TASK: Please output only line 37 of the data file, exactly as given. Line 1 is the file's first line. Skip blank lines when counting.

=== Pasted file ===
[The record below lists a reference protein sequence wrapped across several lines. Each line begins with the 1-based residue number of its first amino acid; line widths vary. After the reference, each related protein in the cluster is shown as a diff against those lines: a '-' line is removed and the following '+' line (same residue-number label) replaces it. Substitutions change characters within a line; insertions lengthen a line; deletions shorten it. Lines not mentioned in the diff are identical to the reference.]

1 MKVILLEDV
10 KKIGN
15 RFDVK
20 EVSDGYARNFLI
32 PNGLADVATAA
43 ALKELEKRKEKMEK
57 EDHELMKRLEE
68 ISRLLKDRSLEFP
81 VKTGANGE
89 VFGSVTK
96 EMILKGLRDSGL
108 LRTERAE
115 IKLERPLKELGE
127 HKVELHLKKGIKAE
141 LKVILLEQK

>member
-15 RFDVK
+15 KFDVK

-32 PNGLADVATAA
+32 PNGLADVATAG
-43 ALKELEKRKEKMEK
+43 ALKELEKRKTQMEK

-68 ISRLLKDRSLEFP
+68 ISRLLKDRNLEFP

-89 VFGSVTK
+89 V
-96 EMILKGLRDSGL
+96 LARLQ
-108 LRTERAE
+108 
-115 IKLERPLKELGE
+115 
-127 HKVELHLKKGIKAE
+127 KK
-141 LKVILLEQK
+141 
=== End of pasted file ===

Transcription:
+141 